The following five guidelines will inform YVO decision making during future episodes of geological activity.
(1) YVO may choose to initiate an event response for an intense earthquake swarm, an episode of rapid ground displacement, a significant hydrothermal explosion that generates a large crater (tens to hundreds of meters in diameter), or a pronounced increase in heat or gas discharge.
(2) An alert level change from Normal to Volcano Advisory (with accompanying change of aviation color code from Green to Yellow) may be declared when monitoring parameters exceed known thresholds previously observed at Yellowstone. One example could be if an intense earthquake swarm (>500 earthquakes, some with magnitude > 4.5) is accompanied by a rapid change in ground displacement (for example, > 5 cm over 30 days) or a significant hydrothermal explosion. It is unlikely that a Volcano Advisory would be called for a single large earthquake and its sequence of aftershocks unless it had considerable accompanying pre-earthquake ground displacement and (or) hydrothermal explosions. It is possible that lesser activity could trigger announcement of a Volcano Advisory. It is also possible that in some situations YVO would choose not to issue a Volcano Advisory, unless all three criteria (an intense earthquake swarm, rapid ground displacement, and a significant hydrothermal explosion) were met. The Yellowstone hydrothermal system normally releases abundant CO2 and H2S, but does not normally release the high-temperature sulfur gas SO2, therefore, any significant release of SO2 would merit serious consideration for issuance of a Volcano Advisory.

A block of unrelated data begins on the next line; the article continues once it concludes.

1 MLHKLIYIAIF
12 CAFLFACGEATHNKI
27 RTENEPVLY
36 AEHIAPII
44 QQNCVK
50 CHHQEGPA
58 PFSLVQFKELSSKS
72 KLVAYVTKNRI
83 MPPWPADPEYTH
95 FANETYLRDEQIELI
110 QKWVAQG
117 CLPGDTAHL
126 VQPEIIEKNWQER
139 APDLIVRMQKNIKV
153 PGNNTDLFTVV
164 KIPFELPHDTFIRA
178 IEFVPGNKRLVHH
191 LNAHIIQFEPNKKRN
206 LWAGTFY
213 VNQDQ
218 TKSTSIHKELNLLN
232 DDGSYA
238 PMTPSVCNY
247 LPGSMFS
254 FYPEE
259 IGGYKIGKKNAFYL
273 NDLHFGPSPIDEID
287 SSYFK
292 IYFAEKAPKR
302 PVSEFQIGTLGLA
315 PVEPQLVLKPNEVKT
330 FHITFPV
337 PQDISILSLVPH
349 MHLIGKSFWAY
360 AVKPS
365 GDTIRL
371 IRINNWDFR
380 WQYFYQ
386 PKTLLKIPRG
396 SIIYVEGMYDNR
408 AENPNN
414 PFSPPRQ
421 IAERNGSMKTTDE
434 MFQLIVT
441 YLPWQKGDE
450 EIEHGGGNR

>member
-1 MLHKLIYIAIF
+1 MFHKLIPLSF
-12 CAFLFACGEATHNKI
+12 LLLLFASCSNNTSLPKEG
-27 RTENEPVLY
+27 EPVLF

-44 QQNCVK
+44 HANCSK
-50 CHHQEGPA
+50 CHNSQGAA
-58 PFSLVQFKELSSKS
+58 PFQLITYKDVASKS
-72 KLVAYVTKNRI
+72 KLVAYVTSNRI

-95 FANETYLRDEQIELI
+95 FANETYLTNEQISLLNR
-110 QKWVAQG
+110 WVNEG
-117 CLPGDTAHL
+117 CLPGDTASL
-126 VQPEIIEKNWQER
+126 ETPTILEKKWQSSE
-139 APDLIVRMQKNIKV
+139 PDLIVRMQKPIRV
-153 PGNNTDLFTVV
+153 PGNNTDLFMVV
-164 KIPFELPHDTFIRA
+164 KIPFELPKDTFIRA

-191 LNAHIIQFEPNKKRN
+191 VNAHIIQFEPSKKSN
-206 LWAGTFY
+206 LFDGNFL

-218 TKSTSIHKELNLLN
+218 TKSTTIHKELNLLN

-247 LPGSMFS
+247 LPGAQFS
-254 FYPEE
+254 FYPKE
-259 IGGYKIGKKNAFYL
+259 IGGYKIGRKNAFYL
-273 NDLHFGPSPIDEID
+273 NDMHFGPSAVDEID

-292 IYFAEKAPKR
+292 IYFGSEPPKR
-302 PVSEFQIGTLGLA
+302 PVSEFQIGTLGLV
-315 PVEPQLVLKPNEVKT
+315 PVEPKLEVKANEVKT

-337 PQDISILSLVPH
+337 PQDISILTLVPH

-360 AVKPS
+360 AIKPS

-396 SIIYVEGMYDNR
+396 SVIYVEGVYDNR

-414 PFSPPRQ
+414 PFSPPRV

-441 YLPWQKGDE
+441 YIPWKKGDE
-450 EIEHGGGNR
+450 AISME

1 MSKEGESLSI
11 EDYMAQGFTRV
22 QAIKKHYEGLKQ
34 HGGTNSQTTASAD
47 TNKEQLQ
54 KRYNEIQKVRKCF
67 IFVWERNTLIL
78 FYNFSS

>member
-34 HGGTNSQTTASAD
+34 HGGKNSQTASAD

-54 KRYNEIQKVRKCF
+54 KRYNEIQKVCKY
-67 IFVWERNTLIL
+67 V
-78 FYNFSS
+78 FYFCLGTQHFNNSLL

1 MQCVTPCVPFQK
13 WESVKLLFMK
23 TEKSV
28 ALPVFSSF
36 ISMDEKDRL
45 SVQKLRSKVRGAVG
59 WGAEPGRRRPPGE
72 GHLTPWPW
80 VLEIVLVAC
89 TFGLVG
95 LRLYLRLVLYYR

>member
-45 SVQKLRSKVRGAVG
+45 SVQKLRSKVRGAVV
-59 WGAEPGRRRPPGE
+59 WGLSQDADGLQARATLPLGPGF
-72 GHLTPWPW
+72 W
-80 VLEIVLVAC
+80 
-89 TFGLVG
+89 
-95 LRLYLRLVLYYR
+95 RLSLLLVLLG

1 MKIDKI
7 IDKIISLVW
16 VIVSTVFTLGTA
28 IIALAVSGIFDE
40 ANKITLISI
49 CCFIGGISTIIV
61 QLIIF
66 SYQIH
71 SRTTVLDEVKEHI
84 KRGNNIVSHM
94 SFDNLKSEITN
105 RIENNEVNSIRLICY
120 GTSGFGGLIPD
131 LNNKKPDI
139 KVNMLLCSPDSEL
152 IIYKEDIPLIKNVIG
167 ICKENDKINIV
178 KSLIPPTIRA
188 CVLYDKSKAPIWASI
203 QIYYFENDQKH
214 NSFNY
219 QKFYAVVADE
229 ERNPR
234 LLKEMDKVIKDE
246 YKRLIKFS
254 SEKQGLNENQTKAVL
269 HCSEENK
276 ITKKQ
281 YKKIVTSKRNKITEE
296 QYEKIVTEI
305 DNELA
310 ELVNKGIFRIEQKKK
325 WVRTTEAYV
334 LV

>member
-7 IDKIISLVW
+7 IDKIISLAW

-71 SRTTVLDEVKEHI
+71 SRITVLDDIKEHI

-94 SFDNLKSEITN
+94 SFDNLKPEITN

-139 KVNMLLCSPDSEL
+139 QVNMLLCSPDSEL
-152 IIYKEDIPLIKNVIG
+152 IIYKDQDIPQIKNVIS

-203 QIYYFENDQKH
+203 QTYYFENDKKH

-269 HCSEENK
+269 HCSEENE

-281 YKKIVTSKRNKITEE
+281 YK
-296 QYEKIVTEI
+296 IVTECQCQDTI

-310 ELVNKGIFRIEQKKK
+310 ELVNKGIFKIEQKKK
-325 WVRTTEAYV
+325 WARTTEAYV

(3) A change in alert level from Normal/Green to Advisory/Yellow will always trigger a formal event response by YVO.
(4) Changes in alert levels and color codes or declaration of an event response is the responsibility of the YVO Branch Chief, who will normally consult closely with the other coordinating scientists before making any such decision.
(5) Change from a higher alert level and color code (Advisory or Watch) to a lower alert level will be at the discretion of the YVO Branch Chief, in association with the event coordination committee. The criteria for such a decision are likely to vary widely, depending on the nature of the event.
It is unlikely that a Volcano Advisory would be called for a single large earthquake and its sequence of aftershocks unless it had considerable accompanying pre-earthquake ground displacement and (or) hydrothermal explosions.
It is possible that lesser activity could trigger announcement of a Volcano Advisory.
It is also possible that in some situations YVO would choose not to issue a Volcano Advisory, unless all three criteria (an intense earthquake swarm, rapid ground displacement, and a significant hydrothermal explosion) were met. The Yellowstone hydrothermal system normally releases abundant CO2 and H2S, but does not normally release the high-temperature sulfur gas SO2, therefore, any significant release of SO2 would merit serious consideration for issuance of a Volcano Advisory."
Originally posted by MsAmen
I do believe however, that this preperation for an event, merits more attention than it has recieved.
Ground Deformation Summary: On the basis of detailed analysis of the Yellowstone GPS data, the period of accelerated Yellowstone caldera uplift, beginning in 2004, appears to have notably decreased in the last several months toward long-term background levels.